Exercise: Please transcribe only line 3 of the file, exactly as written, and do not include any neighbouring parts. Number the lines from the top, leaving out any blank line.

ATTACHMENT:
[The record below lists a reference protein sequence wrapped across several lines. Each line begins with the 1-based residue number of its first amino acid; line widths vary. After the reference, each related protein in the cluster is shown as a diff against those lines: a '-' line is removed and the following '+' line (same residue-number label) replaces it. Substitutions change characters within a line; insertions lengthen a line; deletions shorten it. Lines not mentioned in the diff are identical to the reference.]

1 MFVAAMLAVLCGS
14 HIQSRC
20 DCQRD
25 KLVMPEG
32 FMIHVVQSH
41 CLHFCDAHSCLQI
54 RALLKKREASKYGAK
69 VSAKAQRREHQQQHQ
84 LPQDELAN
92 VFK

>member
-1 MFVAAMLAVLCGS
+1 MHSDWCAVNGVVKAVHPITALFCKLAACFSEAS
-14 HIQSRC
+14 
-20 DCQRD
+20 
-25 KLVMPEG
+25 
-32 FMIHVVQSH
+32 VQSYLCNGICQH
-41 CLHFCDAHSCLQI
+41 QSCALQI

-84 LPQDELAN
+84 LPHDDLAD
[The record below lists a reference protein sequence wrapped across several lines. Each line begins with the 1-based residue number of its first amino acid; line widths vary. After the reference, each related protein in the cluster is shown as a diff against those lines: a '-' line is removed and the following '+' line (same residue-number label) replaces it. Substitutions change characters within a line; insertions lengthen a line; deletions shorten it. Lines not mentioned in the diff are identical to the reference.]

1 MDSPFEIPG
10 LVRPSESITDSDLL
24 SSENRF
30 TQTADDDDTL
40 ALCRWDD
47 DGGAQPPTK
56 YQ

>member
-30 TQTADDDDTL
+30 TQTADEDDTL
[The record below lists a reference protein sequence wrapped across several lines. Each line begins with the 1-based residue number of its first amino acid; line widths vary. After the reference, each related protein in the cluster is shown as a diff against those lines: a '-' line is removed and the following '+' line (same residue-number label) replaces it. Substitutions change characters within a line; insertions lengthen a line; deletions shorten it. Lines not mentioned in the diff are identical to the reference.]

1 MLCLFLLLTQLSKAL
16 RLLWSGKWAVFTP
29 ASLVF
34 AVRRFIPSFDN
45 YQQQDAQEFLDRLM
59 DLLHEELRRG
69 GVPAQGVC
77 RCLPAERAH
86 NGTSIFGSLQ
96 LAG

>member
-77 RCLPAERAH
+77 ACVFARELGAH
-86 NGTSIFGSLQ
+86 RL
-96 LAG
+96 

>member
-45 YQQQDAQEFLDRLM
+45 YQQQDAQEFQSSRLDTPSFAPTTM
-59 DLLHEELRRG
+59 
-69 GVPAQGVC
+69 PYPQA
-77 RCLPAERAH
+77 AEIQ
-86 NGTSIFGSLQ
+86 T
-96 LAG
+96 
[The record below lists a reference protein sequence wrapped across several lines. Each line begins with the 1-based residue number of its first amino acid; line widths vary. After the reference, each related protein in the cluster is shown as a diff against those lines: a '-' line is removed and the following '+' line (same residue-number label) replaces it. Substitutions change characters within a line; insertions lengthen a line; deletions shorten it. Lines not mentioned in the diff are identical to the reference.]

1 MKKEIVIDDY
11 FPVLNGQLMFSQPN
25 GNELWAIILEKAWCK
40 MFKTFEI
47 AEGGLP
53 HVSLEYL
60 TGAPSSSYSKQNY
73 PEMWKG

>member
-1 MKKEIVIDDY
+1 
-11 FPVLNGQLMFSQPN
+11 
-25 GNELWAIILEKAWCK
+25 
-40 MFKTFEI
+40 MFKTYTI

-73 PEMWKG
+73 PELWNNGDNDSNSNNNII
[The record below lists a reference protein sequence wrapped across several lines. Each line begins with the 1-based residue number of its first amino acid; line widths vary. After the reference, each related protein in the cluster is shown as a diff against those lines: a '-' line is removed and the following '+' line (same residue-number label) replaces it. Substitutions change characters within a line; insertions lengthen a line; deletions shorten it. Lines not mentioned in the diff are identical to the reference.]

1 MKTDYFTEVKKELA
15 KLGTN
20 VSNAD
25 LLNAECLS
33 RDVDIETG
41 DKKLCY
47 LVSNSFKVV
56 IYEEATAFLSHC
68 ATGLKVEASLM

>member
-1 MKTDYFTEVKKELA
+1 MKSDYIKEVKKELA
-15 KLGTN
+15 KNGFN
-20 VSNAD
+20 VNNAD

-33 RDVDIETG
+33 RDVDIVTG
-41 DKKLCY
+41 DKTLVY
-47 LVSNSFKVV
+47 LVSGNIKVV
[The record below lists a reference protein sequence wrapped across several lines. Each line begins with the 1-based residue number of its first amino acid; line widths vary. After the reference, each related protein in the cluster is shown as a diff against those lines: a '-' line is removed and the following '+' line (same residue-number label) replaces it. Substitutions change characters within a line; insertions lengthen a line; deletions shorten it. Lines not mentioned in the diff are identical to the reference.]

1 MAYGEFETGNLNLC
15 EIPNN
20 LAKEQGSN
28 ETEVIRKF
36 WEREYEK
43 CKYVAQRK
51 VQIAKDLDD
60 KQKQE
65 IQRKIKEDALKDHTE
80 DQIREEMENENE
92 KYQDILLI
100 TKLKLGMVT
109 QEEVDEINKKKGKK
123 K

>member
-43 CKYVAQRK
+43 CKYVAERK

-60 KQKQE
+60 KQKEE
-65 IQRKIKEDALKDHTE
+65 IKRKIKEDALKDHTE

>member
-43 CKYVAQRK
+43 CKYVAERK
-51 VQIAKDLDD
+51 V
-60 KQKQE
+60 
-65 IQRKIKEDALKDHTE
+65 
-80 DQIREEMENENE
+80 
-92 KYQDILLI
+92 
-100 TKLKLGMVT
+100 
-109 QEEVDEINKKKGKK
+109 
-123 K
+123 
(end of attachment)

14 HIQSRC